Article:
Quantcast

Stories in Designing Nature: The Rinpa Aesthetic in Japanese Art

Finding Enlightenment in the Japanese Wing

Cheeky Swagger (a.k.a. Dan), TAG Member; and Maleficent Twemlow (a.k.a. Anna), TAG Member

Posted: Tuesday, November 27, 2012

Spring Trees and Grasses by a Stream

According to Joseph Loh, a Museum educator specializing in Japanese art, the ideal time to see cherry blossoms is not when they are most bountiful, nor when the flowers have peaked at full bloom, but rather as the flowers begin to fall and inevitably die. It is the melancholy nature, he says, that makes this event so spectacular because it can only be witnessed once each year.

Read More

Nothing Lasts Forever

Mayra, TAG Member; and Tiffany, TAG Member

Posted: Tuesday, November 20, 2012

Autumn Ivy

In western society, people don't really notice the transition between seasons until it has already taken place. Artworks painted in the Japanese Rinpa style, by contrast, highlight a cultural focus on the seasons through natural imagery, vibrant colors, and connections to literature. This fall, in the exhibition Designing Nature: The Rinpa Aesthetic in Japanese Art, Ogata Kenzan's Autumn Ivy shows us how much one can appreciate nature through observation and reflection.

Read More

Personal Responses to Designing Nature: The Rinpa Aesthetic in Japanese Art

Cheeky Swagger (a.k.a. Dan), TAG Member; and Kristen, TAG Member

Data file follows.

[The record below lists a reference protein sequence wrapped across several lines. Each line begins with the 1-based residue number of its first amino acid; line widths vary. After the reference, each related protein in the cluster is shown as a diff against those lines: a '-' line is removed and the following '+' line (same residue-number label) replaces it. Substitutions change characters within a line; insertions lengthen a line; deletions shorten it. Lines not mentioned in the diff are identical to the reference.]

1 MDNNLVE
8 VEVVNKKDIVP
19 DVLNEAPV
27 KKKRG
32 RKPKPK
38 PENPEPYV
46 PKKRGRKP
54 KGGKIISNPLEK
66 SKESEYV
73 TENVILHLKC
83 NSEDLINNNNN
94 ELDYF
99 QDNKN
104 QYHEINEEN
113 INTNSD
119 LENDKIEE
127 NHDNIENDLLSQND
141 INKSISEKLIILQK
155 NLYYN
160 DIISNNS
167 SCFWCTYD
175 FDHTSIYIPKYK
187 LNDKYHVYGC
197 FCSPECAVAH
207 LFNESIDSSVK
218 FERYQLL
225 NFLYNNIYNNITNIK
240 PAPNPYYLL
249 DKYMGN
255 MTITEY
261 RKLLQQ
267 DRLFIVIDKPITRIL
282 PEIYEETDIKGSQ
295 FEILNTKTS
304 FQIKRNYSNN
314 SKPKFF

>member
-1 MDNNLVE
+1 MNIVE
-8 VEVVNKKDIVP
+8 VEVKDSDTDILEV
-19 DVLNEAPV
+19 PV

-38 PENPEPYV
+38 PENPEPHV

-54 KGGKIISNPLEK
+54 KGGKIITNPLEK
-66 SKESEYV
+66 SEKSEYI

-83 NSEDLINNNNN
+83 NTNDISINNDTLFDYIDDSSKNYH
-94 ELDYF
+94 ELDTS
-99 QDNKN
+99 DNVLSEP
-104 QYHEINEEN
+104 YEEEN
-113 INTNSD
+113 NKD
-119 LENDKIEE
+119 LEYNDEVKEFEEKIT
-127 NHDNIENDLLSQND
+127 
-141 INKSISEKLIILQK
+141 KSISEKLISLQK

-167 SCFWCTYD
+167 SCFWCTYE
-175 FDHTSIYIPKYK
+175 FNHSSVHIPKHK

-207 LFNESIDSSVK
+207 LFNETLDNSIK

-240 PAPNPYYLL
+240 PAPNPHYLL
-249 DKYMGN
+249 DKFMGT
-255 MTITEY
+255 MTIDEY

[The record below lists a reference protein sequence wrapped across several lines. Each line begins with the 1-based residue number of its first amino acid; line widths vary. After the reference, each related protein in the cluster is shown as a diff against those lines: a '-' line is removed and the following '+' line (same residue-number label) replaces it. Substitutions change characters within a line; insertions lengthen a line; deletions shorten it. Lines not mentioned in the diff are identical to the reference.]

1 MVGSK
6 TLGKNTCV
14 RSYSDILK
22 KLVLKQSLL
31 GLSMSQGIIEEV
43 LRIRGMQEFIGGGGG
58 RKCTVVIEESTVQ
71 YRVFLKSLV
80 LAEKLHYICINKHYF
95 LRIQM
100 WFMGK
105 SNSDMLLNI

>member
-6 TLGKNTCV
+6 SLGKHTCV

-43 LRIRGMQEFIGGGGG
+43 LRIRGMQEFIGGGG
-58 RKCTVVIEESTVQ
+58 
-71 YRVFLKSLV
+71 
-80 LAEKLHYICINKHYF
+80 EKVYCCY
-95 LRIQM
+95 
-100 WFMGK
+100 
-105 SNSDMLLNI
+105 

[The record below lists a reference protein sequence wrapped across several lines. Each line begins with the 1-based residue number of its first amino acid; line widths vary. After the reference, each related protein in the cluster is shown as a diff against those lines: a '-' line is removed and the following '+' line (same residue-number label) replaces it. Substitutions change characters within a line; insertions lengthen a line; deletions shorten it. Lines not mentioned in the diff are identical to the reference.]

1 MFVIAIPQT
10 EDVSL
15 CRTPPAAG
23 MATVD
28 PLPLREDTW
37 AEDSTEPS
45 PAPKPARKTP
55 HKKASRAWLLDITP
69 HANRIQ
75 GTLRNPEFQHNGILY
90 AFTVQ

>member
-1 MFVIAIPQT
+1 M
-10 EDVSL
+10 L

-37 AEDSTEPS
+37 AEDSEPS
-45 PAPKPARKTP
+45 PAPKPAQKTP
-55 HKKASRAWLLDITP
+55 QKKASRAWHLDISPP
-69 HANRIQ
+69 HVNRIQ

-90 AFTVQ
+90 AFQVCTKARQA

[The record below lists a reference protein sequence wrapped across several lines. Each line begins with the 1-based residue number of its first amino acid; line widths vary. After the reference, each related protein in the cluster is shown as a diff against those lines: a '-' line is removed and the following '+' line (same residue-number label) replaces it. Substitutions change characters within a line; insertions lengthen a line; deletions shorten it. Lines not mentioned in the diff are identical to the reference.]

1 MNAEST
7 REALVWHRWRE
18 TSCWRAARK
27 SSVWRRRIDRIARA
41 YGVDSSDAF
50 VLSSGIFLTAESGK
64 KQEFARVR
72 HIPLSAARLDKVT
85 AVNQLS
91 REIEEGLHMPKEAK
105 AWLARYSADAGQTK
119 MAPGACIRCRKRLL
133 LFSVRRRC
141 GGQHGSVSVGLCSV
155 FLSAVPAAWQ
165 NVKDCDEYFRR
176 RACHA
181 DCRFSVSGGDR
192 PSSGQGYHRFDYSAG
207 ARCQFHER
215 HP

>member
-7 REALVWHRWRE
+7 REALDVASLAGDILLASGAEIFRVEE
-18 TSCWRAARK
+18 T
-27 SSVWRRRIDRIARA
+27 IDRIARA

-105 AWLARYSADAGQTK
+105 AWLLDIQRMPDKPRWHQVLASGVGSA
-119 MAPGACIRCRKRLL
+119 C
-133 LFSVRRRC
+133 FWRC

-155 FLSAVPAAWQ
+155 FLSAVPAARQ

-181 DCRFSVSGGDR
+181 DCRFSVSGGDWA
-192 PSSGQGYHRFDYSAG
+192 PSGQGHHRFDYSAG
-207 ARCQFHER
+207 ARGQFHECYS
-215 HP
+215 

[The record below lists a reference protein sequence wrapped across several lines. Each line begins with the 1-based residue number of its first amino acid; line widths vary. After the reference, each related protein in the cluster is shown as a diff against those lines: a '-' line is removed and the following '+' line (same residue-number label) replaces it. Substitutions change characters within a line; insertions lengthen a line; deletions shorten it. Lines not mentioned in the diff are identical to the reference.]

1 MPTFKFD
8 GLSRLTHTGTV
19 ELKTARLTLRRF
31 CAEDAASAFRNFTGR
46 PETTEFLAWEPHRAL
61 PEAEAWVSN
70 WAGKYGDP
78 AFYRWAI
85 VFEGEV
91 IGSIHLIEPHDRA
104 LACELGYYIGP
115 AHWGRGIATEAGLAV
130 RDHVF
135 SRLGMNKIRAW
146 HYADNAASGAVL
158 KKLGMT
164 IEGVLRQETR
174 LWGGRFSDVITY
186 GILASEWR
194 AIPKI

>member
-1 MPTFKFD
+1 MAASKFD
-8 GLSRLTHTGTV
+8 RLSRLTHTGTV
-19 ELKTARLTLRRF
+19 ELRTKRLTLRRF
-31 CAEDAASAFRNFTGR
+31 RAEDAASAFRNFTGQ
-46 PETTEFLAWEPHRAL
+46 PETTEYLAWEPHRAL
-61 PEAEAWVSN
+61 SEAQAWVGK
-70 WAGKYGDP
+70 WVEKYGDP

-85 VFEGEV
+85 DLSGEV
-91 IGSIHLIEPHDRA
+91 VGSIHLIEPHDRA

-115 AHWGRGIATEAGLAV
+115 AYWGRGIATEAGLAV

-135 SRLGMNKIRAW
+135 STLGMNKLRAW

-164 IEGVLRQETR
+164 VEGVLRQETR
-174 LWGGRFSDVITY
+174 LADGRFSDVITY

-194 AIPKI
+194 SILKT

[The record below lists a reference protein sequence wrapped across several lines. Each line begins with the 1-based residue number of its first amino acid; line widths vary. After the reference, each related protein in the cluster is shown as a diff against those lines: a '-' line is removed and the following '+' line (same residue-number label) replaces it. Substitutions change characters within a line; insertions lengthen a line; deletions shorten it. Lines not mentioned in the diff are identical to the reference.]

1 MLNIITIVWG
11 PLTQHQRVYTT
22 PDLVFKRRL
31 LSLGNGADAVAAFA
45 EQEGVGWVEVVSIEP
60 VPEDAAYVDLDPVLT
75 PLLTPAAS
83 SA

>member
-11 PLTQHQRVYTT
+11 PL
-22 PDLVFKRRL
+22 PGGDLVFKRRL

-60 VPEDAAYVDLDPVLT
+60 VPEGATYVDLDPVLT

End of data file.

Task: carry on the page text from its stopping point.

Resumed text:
Posted: Tuesday, November 13, 2012

Ogata Kenzan (Japanese, 1663–1743) | “Sixth Month” after Fujiwara no Teika’s “Poems of Birds and Flowers of the Twelve Months,” from Gleanings of Worthless Weeds (Shuiguso) | 1975.268.66

This week, we have chosen to present our personal responses to the exhibition Designing Nature: The Rinpa Aesthetic in Japanese Art. Dan has written a poem inspired by several examples of poetry in the exhibition, and Kristen has created a collage inspired by images of cherry blossoms.

Read More

Literature, Love, and Art

Audrey, Former TAG Member and High School Intern

Posted: Monday, November 5, 2012

Poem by Kiyowara no Fukayabu with Design of Wisteria

Visitors come to the Metropolitan Museum expecting to be immersed in beautiful art from various eras. Whether they're looking for a particular piece or intending to stroll casually through the galleries, they might be surprised to get wrapped up in a story.

Read More

About this Blog

This blog, written by the Metropolitan Museum's Teen Advisory Group (TAG) and occasional guest authors, is a place for teens to talk about art at the Museum and related topics.

Categories